Facebook touts a case study about how one of Turkey’s largest banks increased its app logins by 25% using mobile-optimized Facebook and Instagram video ads to promote a new dashboard feature. The campaign resulted in a 5.7% lift in ad recall with video ads, and a 3.3% lift in campaign awareness.
“To convey our message in the short attention frame, we introduced the main message of the product, highlighting the most important points in accordance with trends,” said Bora Uludüz, SVP/Digital Banking at Garanti Bank.
One benefit of Facebook is that most financial marketers are already familiar with it. Nikola Banicek, Internet Marketing Specialist at Point Visible, says some best practices for financial brands include targeting Millennials, being visual, and focusing on customer service. Educational content and interactive posts such as surveys and questions can also go a long way on Facebook, Banicek states.
While Instagram offers a different way to engage consumers, it can also be a more challenging platform for traditional banks to grasp. Susan Shain of Aha Media says in a blog that marketers must make presentation “everything” on Instagram. Posts should adhere to a specific style, attraction should be emphasized over selling, and imagery should be used to elicit emotion. One example is Chime which disperses its user stories, quotes and tips with funny memes that can attract many likes.
“Personal finance doesn’t have to be boring,” Shain explains. “While goofy posts wouldn’t work for many brands, they fit Chime’s voice, and resonate with the users Chime wants to attract.”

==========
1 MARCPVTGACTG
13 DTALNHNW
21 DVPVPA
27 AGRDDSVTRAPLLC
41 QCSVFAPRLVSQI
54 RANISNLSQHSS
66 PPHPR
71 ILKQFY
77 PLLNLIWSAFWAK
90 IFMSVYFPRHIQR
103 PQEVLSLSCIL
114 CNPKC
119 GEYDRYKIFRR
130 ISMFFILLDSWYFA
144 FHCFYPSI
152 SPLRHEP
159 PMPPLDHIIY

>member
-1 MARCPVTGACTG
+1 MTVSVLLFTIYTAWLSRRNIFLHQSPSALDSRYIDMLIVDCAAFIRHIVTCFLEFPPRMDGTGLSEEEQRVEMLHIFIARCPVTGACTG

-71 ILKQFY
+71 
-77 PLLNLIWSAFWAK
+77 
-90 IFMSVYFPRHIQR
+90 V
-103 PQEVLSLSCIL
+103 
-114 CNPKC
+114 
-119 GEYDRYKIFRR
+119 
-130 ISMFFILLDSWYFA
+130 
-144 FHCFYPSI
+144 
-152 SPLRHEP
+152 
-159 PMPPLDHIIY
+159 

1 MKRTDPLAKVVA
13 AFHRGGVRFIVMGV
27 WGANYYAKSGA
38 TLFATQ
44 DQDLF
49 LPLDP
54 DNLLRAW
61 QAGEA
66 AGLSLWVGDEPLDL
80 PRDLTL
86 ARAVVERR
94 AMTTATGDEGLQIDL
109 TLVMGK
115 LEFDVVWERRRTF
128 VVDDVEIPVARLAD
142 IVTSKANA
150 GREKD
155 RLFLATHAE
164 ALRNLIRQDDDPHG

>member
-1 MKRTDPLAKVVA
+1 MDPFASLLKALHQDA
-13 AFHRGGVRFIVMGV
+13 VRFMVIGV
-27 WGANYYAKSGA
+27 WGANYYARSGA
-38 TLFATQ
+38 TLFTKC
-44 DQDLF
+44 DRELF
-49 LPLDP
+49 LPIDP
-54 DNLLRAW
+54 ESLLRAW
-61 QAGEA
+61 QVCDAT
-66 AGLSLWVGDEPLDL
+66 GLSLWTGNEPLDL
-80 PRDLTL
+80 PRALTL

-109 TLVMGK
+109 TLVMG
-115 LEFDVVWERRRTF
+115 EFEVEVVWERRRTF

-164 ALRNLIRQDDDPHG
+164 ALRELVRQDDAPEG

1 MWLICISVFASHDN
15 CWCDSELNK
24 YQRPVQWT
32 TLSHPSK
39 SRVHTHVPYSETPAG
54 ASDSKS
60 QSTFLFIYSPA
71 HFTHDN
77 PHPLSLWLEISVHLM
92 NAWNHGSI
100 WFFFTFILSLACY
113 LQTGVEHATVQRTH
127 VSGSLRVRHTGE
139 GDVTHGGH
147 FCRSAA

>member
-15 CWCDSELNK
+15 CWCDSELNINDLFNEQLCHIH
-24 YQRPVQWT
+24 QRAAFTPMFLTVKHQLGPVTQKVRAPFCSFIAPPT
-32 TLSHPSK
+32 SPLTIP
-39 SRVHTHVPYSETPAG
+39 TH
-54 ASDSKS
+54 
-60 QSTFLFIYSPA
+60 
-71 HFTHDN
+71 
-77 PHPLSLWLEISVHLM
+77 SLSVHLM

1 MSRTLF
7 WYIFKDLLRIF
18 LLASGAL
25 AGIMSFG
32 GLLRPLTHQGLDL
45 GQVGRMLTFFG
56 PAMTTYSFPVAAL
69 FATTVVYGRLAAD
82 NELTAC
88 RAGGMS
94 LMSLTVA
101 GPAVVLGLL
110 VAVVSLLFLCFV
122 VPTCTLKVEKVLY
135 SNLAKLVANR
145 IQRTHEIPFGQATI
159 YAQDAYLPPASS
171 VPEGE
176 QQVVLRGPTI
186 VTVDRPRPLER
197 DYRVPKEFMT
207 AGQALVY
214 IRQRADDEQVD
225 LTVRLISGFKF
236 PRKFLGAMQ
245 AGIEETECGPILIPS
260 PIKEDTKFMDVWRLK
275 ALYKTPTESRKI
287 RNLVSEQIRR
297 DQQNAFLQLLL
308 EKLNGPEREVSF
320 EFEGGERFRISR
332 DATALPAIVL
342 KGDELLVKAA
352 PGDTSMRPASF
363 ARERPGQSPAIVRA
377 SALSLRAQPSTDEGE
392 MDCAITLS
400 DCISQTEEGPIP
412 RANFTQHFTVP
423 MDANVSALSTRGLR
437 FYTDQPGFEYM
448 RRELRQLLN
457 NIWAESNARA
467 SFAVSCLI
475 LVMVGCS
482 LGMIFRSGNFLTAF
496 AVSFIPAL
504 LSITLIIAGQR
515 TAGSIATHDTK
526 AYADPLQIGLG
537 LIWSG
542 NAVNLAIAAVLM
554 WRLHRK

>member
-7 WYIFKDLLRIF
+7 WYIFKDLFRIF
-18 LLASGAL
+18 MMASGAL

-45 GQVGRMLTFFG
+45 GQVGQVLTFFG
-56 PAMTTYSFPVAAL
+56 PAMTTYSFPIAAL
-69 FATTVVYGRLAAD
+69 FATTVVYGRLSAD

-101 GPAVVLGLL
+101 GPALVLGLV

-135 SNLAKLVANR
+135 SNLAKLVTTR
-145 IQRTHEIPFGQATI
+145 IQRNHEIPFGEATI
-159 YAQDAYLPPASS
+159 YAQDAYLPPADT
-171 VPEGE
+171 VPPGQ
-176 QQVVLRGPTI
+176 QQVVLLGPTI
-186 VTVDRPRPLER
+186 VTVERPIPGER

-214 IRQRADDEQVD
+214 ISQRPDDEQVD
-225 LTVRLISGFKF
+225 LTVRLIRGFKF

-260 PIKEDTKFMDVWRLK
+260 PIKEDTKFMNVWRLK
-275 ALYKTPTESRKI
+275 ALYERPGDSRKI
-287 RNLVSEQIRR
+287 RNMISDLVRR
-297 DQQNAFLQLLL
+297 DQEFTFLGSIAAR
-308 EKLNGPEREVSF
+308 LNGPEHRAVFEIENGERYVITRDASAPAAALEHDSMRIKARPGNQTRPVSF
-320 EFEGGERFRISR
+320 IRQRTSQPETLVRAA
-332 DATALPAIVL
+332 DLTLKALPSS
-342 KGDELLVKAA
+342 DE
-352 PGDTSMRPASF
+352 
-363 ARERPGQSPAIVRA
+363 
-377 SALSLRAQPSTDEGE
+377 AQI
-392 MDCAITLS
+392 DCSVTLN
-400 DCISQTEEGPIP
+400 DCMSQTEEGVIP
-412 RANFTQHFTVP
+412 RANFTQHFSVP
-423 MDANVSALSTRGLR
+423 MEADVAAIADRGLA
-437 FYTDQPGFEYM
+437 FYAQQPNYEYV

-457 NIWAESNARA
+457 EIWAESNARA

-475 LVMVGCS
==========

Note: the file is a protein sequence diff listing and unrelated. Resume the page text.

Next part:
Read More: Will Social Media Finally Start Paying Off For Financial Marketers?
Organic and Paid Placement Both Work
Facebook and Instagram offer both organic and paid placement opportunities. Paid advertising on Instagram for Business enables marketers to use Stories ads, Photo ads, Video ads, Carousel ads, and collection ads which enable the marketer to show a collage of images. Facebook for Business offers a variety of paid placement options not only on the main site but also on Instagram, Messenger and Audience networks.
One benefit of the Facebook advertising interface is that it enables marketers to easily manage both Facebook and Instagram campaigns from one location. And the Facebook for Financial Services page makes it even easier for banks and credit unions to refine their strategies within the industry.
In August 2019, Facebook took a major step to combine the two platforms when it announced it was working on a feature to enable Instagram’s chat feature to work seamlessly with Facebook Messenger. It remains to be seen which platform will lead the way or what the end result will look like.